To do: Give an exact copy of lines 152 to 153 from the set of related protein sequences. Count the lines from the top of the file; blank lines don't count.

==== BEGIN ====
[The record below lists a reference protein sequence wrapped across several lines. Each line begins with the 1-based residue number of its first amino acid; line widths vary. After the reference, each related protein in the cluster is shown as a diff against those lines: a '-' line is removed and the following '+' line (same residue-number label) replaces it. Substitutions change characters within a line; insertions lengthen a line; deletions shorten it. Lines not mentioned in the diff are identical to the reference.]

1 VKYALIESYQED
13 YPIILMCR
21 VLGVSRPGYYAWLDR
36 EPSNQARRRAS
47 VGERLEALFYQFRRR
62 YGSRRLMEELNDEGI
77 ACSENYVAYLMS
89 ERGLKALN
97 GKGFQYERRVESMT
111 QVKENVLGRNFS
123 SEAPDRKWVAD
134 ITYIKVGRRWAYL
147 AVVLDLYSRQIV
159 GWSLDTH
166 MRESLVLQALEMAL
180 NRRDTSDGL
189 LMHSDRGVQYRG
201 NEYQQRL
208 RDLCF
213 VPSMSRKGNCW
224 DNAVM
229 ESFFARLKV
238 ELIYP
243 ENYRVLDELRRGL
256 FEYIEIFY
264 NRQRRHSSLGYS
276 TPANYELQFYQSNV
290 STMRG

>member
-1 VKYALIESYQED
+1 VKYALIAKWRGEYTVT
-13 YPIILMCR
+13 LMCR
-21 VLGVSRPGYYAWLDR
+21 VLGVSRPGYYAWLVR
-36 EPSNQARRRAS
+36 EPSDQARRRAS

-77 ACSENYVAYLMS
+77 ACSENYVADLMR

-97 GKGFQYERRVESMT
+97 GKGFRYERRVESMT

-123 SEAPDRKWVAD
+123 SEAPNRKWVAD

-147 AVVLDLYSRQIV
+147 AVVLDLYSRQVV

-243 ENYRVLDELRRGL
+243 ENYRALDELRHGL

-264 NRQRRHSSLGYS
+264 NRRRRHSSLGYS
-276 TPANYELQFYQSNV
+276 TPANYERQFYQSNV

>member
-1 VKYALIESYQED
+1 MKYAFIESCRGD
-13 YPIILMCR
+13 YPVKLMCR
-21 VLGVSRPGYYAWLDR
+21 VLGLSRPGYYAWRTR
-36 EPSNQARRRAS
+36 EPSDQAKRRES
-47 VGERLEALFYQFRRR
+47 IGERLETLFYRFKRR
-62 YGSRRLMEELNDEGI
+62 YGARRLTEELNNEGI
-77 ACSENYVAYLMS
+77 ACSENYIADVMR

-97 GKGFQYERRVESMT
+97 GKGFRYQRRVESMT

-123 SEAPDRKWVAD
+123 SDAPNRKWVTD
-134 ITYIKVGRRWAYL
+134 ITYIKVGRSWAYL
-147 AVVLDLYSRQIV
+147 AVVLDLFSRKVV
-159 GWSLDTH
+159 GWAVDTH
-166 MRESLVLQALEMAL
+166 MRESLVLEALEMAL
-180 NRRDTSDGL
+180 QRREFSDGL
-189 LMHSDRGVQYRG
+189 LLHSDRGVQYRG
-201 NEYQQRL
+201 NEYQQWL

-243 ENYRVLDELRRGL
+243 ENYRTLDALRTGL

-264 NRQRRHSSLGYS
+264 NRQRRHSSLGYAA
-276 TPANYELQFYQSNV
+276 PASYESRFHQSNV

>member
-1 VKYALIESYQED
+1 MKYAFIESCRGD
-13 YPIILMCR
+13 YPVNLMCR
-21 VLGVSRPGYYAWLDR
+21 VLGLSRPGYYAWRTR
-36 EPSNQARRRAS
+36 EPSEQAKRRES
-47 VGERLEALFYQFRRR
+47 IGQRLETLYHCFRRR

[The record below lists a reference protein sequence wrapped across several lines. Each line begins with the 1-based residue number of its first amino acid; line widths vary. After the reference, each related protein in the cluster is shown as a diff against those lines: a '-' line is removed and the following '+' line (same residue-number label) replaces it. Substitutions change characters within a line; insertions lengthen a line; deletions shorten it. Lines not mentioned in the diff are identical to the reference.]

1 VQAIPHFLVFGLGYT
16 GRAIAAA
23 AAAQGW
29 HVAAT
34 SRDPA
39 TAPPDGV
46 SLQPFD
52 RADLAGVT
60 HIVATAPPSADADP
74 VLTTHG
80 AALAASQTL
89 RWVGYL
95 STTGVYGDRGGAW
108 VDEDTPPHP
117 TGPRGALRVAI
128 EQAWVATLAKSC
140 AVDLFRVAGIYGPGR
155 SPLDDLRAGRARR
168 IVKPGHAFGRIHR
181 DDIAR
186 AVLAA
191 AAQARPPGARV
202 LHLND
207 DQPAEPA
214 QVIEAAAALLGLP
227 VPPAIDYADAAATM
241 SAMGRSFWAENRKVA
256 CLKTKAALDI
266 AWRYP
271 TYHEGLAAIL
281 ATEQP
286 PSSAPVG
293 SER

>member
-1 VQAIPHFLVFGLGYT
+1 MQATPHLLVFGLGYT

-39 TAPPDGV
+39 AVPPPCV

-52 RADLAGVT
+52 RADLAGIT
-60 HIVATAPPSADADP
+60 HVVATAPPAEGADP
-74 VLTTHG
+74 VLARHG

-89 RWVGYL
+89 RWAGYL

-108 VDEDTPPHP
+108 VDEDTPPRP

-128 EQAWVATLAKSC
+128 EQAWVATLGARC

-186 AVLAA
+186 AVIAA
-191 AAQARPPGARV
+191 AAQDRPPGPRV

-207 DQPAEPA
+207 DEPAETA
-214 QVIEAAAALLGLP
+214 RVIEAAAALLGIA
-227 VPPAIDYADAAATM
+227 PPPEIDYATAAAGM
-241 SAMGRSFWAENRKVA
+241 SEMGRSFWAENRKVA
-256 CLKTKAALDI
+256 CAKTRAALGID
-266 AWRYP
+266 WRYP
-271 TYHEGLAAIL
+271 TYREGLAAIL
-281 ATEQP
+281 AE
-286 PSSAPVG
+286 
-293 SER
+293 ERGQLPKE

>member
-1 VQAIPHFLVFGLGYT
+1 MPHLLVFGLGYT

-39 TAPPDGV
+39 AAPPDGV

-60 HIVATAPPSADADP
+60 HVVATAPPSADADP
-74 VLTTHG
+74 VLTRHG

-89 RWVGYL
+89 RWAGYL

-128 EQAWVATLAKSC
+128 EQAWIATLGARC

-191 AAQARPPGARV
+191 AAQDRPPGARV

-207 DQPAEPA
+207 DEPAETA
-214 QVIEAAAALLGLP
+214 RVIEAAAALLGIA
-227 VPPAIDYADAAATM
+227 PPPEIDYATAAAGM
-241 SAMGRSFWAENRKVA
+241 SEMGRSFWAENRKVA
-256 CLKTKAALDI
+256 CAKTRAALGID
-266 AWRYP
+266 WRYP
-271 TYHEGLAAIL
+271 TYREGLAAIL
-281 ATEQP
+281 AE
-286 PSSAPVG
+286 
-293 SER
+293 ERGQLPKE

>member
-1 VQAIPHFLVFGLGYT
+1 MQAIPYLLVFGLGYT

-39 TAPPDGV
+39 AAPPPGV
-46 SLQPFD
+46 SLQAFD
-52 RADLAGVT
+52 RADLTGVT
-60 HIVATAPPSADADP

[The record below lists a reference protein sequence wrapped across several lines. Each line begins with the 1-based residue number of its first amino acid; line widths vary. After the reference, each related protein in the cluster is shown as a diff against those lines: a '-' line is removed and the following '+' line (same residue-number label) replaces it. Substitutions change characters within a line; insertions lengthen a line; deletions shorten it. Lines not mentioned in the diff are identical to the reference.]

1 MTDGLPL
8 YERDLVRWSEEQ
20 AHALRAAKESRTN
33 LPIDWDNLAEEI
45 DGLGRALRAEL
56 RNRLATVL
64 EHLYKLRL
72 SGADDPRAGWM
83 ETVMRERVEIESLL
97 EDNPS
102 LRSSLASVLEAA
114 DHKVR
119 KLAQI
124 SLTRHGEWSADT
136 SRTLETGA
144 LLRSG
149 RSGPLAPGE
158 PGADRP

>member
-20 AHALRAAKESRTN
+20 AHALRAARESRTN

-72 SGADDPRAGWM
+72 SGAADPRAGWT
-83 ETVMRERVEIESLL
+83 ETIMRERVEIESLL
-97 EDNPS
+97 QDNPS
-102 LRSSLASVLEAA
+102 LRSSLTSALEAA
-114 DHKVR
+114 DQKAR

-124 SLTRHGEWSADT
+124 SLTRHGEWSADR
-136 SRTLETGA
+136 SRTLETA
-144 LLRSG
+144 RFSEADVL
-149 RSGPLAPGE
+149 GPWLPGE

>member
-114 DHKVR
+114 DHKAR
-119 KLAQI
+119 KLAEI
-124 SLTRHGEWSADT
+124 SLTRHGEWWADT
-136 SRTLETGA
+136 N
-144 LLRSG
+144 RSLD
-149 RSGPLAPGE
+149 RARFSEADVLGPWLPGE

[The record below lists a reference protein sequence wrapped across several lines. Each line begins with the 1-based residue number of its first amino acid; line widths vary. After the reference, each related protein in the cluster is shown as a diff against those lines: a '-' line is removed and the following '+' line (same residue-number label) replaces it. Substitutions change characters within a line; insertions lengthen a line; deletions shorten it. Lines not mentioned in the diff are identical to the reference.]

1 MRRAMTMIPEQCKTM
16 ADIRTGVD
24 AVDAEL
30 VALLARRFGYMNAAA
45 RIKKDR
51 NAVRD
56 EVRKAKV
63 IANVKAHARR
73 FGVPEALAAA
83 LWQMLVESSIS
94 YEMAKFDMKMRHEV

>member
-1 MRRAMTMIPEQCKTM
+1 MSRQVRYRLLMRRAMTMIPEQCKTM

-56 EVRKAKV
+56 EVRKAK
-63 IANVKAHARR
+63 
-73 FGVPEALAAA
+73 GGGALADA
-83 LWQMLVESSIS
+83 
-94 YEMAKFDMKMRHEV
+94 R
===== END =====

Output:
-128 EQAWVATLAKSC
+128 EQAWVATLGARC